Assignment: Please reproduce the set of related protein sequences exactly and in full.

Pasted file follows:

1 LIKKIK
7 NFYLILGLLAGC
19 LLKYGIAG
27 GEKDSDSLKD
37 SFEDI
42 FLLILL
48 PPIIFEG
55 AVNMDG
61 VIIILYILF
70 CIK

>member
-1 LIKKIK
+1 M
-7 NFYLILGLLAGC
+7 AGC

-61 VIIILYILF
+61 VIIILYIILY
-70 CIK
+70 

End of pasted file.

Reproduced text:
1 LIKKIK
7 NFYLILGLLAGC
19 LLKYGIAG
27 GEKDSDSLKD
37 SFEDI
42 FLLILL
48 PPIIFEG
55 AVNMDG
61 VIIILYILF
70 CIK

>member
-1 LIKKIK
+1 M
-7 NFYLILGLLAGC
+7 AGC

-61 VIIILYILF
+61 VIIILYIILY
-70 CIK
+70 